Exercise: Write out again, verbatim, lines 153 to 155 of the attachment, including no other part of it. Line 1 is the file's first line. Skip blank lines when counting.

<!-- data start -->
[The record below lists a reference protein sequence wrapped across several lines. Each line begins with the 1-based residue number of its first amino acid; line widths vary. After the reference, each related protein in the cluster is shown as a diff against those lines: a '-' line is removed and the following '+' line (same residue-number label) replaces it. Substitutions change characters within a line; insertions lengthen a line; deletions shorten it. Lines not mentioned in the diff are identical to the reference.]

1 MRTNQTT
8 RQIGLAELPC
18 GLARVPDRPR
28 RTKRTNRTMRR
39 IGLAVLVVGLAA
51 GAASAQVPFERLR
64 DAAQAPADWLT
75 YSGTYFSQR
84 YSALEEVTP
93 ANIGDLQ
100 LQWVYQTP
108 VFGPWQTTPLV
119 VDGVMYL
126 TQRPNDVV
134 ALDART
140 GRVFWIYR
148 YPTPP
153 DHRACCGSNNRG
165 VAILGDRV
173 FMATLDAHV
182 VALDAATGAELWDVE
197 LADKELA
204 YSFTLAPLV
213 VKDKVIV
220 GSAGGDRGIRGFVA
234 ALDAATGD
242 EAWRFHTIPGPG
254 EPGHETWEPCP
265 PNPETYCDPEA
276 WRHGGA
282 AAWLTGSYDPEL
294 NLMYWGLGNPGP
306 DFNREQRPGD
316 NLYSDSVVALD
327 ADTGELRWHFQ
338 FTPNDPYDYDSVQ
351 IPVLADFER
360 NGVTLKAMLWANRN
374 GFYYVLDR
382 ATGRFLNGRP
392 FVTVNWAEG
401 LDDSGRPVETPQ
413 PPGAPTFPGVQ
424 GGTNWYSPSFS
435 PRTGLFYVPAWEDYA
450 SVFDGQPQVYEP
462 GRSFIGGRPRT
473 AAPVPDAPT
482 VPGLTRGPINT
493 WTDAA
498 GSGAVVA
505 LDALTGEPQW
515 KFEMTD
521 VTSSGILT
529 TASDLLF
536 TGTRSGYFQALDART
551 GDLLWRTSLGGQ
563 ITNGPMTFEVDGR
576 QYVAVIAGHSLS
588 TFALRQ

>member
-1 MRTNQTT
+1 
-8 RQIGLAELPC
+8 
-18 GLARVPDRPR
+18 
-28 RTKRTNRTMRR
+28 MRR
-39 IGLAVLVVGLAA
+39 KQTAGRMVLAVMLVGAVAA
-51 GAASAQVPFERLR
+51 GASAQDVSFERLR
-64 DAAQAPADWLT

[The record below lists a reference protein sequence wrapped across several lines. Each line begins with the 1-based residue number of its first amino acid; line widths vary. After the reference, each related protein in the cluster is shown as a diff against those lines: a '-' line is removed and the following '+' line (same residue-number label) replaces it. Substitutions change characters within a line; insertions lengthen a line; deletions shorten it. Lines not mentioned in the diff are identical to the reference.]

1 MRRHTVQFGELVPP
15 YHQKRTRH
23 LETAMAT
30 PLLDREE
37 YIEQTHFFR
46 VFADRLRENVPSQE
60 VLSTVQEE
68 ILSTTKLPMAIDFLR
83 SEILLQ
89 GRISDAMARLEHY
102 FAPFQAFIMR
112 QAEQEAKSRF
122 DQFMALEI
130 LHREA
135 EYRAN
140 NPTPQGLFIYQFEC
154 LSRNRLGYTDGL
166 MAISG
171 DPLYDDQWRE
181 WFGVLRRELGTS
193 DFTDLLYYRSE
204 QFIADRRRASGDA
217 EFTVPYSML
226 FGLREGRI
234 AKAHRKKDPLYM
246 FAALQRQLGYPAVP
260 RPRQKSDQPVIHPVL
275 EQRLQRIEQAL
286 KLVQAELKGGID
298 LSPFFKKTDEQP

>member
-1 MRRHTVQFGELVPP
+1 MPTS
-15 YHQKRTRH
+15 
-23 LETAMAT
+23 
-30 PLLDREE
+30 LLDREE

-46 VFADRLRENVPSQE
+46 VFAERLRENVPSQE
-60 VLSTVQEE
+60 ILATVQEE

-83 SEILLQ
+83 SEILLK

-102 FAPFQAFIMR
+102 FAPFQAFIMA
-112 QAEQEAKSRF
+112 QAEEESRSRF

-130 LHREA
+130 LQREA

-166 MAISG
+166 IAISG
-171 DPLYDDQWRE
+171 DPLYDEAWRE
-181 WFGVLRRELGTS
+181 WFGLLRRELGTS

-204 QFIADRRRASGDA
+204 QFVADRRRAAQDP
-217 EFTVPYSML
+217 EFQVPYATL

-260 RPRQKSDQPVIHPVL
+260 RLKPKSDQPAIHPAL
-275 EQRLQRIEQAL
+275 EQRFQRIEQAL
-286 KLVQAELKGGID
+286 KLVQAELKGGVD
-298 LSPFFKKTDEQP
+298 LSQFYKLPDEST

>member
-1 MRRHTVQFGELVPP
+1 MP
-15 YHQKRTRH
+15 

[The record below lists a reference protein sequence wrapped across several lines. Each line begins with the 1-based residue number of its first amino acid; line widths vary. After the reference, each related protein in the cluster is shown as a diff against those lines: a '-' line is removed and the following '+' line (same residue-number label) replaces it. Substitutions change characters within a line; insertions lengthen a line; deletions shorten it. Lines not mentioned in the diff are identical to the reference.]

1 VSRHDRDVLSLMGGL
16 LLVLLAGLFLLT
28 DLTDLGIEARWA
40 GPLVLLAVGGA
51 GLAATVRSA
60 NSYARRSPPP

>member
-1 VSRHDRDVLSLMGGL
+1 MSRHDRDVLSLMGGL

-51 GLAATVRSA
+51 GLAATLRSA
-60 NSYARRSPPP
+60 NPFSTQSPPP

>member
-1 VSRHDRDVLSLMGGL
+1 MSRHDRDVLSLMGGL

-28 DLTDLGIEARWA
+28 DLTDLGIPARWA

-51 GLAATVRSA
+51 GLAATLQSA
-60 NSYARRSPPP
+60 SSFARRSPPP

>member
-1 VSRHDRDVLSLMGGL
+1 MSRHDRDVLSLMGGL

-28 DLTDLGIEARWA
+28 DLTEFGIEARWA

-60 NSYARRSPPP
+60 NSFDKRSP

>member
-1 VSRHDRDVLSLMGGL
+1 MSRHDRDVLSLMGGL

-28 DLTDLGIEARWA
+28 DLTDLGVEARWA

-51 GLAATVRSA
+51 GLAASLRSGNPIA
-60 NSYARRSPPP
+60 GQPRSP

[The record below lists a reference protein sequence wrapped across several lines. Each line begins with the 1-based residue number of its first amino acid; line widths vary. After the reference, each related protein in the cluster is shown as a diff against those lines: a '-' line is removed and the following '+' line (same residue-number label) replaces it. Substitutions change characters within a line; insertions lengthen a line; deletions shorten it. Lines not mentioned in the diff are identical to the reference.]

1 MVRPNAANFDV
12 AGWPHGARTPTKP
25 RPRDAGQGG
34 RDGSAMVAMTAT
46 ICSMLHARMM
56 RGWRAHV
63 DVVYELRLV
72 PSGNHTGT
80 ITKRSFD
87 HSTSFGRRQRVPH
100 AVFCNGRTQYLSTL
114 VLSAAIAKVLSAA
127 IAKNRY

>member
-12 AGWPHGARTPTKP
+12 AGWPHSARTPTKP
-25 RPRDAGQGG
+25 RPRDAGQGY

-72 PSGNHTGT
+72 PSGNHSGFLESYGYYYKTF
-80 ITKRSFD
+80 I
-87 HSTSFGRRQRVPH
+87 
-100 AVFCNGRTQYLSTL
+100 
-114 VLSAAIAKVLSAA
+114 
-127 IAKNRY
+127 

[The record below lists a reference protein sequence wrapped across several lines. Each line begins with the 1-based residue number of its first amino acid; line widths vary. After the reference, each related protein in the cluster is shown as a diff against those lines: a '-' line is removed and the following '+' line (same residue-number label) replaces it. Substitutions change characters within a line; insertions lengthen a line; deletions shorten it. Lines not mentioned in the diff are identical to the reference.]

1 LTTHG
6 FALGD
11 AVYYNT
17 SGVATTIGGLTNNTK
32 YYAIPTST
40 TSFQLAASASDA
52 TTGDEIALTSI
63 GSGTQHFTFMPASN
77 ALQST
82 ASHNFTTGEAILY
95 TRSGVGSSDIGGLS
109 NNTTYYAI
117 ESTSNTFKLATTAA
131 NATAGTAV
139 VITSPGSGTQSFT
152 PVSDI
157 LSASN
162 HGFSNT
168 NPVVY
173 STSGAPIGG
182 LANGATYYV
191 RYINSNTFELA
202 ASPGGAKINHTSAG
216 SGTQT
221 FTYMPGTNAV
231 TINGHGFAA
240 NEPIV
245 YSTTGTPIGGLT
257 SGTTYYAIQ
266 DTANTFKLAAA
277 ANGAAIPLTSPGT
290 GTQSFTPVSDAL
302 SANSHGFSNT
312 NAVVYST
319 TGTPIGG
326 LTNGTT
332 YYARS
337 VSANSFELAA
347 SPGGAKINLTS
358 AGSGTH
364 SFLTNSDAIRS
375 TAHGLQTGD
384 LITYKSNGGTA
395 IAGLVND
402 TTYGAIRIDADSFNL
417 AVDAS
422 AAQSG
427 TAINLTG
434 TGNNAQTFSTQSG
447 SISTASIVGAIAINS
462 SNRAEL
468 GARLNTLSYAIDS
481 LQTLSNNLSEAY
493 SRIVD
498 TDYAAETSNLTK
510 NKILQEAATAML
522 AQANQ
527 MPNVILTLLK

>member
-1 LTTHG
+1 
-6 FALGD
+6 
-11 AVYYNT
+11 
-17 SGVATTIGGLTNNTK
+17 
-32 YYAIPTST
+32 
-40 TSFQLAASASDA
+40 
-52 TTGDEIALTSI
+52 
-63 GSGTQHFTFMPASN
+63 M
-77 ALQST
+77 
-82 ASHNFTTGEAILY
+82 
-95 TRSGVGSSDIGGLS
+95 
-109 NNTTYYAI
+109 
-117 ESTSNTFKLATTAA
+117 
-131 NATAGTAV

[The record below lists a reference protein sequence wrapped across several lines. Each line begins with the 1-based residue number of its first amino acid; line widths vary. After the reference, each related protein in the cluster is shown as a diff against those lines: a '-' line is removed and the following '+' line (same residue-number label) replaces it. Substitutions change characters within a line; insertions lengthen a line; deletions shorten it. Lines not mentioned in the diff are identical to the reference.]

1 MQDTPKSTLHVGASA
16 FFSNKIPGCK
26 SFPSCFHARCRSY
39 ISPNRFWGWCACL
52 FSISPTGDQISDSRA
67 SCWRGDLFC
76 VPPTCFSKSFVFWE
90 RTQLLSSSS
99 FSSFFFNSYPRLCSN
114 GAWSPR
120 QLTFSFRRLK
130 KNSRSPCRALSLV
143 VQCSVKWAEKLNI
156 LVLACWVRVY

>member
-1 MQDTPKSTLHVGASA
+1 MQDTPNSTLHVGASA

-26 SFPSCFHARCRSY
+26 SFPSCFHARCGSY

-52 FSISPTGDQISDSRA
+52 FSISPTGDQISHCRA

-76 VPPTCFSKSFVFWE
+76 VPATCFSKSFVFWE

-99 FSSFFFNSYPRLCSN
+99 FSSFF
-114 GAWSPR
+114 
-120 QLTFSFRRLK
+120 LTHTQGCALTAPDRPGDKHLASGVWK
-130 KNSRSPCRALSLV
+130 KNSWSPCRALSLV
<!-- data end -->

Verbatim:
16 LLVLLAGLFLLT
28 DLTDLGIEARWA
40 GPLVLLAVGGA